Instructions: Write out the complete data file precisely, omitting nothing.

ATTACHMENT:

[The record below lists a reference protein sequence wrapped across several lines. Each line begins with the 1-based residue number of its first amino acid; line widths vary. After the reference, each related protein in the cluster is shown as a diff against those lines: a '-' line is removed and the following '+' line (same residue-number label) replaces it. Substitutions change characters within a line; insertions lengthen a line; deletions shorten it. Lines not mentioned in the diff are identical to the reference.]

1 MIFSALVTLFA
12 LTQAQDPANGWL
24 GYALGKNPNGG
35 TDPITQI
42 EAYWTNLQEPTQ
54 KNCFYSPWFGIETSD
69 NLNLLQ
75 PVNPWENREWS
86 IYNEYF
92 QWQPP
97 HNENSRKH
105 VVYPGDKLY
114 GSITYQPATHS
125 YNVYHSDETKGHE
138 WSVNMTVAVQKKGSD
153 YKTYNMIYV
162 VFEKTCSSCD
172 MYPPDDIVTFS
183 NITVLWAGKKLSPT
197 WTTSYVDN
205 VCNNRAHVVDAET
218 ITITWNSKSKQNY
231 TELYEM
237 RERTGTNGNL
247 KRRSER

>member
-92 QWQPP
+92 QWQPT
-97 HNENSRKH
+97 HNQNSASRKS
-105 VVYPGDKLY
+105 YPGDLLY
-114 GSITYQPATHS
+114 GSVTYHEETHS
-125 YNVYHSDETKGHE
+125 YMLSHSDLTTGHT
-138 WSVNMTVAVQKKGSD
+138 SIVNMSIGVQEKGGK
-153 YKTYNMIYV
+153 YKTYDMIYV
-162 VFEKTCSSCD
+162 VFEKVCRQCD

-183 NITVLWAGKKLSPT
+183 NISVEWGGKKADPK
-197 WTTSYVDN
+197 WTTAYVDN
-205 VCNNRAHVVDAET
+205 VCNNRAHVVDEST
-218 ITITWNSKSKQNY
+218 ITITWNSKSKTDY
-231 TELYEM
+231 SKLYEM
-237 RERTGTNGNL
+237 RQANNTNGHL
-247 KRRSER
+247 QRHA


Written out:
[The record below lists a reference protein sequence wrapped across several lines. Each line begins with the 1-based residue number of its first amino acid; line widths vary. After the reference, each related protein in the cluster is shown as a diff against those lines: a '-' line is removed and the following '+' line (same residue-number label) replaces it. Substitutions change characters within a line; insertions lengthen a line; deletions shorten it. Lines not mentioned in the diff are identical to the reference.]

1 MIFSALVTLFA
12 LTQAQDPANGWL
24 GYALGKNPNGG
35 TDPITQI
42 EAYWTNLQEPTQ
54 KNCFYSPWFGIETSD
69 NLNLLQ
75 PVNPWENREWS
86 IYNEYF
92 QWQPP
97 HNENSRKH
105 VVYPGDKLY
114 GSITYQPATHS
125 YNVYHSDETKGHE
138 WSVNMTVAVQKKGSD
153 YKTYNMIYV
162 VFEKTCSSCD
172 MYPPDDIVTFS
183 NITVLWAGKKLSPT
197 WTTSYVDN
205 VCNNRAHVVDAET
218 ITITWNSKSKQNY
231 TELYEM
237 RERTGTNGNL
247 KRRSER

>member
-92 QWQPP
+92 QWQPT
-97 HNENSRKH
+97 HNQNSASRKS
-105 VVYPGDKLY
+105 YPGDLLY
-114 GSITYQPATHS
+114 GSVTYHEETHS
-125 YNVYHSDETKGHE
+125 YMLSHSDLTTGHT
-138 WSVNMTVAVQKKGSD
+138 SIVNMSIGVQEKGGK
-153 YKTYNMIYV
+153 YKTYDMIYV
-162 VFEKTCSSCD
+162 VFEKVCRQCD

-183 NITVLWAGKKLSPT
+183 NISVEWGGKKADPK
-197 WTTSYVDN
+197 WTTAYVDN
-205 VCNNRAHVVDAET
+205 VCNNRAHVVDEST
-218 ITITWNSKSKQNY
+218 ITITWNSKSKTDY
-231 TELYEM
+231 SKLYEM
-237 RERTGTNGNL
+237 RQANNTNGHL
-247 KRRSER
+247 QRHA